In the present study, S. aureus was the most common Gram-positive organism isolated from patients with CF, which is in agreement with previous studies that demonstrated the utility of MALDI-TOF MS for the identification of specific groups of Gram-positive bacteria, including S. aureus, coagulase-negative staphylococci, Streptococcus agalactiae, and viridans group streptococci.15,16
Correct identification of Haemophilus species based on phenotypic characterization can be challenging and standard phenotypic methods do not reliably distinguish among Haemophilus species.17,18 With the MALDI-TOF MS technology, the rarely encountered species of Haemophilus can be identified.18 However, identification of some strains will be problematic, necessitating DNA sequencing of multiple housekeeping gene fragments or full-length 16S rRNA genes. It has been reported that the discrimination of closely related species H. influenzae, H. parainfluenzae, and Haemophilus haemolyticus is of diagnostic importance because of their striking differences in pathogenicity.17
Although highly sophisticated molecular procedures have been described for a reliable discrimination between H. haemolyticus and H. influenzae,19,20 they are hardly suitable for use under routine diagnostic conditions. In the present study, we demonstrated 100% correct identifications of H. influenzae and H. parainfluenzae by MALDI-TOF MS. Two isolates were identified as H. parahaemolyticus by MALDI-TOF MS and as H. paraphrohaemolyticus by 16S rRNA gene sequencing. Although H. paraphrohaemolyticus has been isolated from a variety of clinical specimens,21 it has not been previously reported in patients with CF. In a previous study, MALDI-TOF MS analysis led to 100% correct identifications of H. influenzae and H. parahaemolyticus, but the technique failed to separate H. parainfluenzae and H. haemolyticus.22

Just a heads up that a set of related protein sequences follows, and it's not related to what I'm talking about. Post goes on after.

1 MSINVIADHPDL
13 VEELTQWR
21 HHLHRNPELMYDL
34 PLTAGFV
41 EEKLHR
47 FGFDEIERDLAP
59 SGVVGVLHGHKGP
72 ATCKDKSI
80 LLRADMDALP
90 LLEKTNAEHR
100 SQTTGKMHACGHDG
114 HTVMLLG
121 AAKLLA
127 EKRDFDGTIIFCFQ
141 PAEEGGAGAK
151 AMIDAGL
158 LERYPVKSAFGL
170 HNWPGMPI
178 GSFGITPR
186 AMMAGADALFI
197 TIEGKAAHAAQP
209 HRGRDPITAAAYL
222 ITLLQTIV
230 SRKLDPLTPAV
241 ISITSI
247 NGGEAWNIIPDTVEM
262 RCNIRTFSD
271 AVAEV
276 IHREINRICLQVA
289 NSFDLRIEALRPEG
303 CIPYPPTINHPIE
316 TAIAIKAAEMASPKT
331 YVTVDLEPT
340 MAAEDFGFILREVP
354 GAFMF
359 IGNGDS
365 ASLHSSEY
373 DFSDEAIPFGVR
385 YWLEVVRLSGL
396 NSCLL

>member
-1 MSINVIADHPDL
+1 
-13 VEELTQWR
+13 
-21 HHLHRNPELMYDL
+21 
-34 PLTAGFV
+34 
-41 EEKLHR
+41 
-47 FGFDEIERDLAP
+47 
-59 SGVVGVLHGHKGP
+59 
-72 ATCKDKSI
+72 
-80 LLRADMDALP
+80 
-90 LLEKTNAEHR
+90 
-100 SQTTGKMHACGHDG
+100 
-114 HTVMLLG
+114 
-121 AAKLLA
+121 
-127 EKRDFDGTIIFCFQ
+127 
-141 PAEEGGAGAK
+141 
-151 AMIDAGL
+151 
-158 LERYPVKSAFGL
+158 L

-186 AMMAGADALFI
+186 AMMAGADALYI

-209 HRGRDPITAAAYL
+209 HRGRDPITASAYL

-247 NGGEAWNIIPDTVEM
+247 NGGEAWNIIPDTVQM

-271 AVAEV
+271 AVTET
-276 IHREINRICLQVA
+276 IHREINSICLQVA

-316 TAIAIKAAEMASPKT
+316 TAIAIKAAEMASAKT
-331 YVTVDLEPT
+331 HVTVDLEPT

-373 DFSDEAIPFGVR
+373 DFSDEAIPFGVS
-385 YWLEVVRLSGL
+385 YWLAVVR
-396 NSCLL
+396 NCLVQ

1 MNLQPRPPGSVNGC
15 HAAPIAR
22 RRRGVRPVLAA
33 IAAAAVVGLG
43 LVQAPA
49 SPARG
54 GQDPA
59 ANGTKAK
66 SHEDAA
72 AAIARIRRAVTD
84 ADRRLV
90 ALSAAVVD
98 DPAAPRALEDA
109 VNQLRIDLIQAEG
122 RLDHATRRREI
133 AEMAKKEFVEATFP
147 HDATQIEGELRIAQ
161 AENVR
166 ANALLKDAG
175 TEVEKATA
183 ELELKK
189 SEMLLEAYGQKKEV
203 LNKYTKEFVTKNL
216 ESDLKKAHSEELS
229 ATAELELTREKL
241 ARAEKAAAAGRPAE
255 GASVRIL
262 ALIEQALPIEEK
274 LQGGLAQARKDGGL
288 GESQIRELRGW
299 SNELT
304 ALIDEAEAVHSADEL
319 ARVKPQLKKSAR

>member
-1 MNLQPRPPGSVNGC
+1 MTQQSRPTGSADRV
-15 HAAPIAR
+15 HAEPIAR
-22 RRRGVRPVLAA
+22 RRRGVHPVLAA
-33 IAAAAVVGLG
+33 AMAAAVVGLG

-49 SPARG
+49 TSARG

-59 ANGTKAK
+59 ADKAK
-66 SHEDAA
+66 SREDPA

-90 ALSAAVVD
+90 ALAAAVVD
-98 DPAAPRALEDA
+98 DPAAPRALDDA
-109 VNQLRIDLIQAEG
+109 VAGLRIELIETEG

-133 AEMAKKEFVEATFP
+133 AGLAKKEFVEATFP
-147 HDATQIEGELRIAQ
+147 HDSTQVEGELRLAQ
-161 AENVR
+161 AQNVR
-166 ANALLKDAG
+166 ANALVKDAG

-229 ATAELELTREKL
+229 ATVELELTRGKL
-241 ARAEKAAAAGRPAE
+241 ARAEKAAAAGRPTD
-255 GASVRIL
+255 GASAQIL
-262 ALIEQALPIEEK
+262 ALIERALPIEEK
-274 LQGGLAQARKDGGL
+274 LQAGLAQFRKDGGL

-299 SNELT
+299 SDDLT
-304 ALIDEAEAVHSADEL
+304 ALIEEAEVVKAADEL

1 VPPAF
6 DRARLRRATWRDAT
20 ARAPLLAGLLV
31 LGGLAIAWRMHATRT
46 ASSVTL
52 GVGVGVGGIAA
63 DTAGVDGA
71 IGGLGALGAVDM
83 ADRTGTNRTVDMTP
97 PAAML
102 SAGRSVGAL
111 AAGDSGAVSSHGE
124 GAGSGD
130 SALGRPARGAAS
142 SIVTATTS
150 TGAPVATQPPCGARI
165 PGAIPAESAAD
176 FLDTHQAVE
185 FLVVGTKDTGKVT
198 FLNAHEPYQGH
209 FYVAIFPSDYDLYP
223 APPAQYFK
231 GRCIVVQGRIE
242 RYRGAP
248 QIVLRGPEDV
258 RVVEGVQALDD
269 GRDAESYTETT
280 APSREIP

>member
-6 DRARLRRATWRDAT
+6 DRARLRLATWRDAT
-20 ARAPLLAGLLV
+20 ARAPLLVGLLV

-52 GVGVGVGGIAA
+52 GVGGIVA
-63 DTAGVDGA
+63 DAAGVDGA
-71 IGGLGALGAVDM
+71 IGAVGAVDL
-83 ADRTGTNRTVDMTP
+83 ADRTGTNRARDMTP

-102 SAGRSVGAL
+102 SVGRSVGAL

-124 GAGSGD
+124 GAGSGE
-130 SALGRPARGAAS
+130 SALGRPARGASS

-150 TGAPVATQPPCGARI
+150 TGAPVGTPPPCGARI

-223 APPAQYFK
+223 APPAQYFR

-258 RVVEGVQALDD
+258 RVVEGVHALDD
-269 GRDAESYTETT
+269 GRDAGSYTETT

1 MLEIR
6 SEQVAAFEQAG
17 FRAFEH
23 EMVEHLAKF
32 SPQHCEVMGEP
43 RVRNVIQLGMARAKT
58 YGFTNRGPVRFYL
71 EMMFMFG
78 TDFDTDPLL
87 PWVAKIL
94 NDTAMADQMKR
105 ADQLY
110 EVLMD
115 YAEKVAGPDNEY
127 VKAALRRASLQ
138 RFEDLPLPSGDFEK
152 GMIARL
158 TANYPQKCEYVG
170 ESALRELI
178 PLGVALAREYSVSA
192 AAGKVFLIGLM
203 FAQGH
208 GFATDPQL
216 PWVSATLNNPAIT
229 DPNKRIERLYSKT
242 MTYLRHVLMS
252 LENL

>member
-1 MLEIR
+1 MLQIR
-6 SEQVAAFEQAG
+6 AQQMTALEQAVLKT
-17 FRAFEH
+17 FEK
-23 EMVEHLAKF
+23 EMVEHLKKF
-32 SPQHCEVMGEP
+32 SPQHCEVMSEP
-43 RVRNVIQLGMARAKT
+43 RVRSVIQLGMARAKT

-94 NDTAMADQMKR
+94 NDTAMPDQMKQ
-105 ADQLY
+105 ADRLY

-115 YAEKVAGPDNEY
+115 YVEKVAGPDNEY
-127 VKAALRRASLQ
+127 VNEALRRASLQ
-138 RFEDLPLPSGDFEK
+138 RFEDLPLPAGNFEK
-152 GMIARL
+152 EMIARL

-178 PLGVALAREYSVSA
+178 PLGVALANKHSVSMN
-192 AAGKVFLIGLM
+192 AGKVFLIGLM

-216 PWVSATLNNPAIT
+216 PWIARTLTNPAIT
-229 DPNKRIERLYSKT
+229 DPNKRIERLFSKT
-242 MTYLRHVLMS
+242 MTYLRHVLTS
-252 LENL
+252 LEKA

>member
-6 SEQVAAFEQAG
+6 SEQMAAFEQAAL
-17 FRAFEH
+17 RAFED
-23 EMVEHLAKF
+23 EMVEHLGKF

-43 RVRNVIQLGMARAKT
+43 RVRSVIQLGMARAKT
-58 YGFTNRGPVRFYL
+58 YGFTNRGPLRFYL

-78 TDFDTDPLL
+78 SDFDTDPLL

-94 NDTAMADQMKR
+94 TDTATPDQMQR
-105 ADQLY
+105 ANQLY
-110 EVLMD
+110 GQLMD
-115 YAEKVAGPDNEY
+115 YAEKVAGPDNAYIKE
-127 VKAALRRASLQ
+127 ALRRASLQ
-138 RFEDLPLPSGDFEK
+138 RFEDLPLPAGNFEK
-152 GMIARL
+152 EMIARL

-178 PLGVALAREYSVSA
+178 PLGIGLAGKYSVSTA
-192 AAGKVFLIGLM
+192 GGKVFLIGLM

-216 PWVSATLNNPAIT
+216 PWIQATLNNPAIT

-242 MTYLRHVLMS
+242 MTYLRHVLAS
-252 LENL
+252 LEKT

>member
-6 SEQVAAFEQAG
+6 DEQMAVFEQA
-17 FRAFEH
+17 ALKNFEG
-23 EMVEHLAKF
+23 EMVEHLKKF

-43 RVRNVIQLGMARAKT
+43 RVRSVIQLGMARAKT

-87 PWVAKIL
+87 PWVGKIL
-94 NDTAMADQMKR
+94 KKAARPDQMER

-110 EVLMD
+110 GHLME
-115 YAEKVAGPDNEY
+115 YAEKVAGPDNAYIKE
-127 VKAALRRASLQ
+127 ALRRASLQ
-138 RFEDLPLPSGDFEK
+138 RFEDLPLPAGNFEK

Correct identification of these bacteria by conventional microbiology methods is often limited due to low biochemical reactivity.8
In our study, P. aeruginosa and S. maltophilia were correctly identified (100%) by both routine conventional methods and MALDI-TOF MS. However, performance of the MALDI-TOF MS system was more reliable for identification than conventional routine biochemical phenotypic tests in the case of other Gram-negative bacteria. Overall, five isolates of Achromobacter were correctly identified by MALDI-TOF MS to species level as A. xylosoxidans. Two discrepancies (Achromobacter species) of routine phenotypic and MALDI-TOF MS identifications were resolved by 16S rRNA gene sequencing in favor of the last one. Discrepancy in Achromobacter has also been reported in a recent study for identification of uncommon glucose NFGNB associated with CF.23
Our analyses showed that isolates of species such as C. gleum, which is rarely reported in patients with CF, can be identified by both conventional and MALDI-TOF MS methods.24 This organism has been reported to be a source of nosocomial infections, capable of producing Ambler class B carbapenem-hydrolyzing β-lactamase,25 which might cause treatment failure when β-lactam antibiotics are used as a first-line treatment. It had been thought that a limited spectrum of respiratory pathogens was seen in CF,26 but increasing numbers of other species are being recognized as potential pathogens. The isolation of E. cloacae from a patient with CF in this study may extend the potentially pathogenic list of organisms isolated from this group of patients.
The advantage of the MALDI-TOF MS technique is in providing rapid and early identification of both common and NFGNB strains recovered from patients with CF, apart from being a potential cost-saving method with high reliability.14,27 In addition, it is useful for detecting microorganisms that are difficult to identify using routine biochemical methods. However, the performance of MALDI-TOF MS was not perfect for rare microorganisms due to the low number of isolates obtained. The system cannot determine the antimicrobial resistance patterns. Our results revealed important information on the performance of MALDI-TOF MS in the rapid diagnosis of both common and uncommon bacteria isolated from the lower respiratory secretions of patients with CF.
This publication was made possible by the Undergraduate Research Experience Program (grant number UREP12-057-3-011) from the Qatar National Research Fund (a member of Qatar Foundation). The statements made herein are solely the responsibility of the authors.
The authors report no conflicts of interest in this work.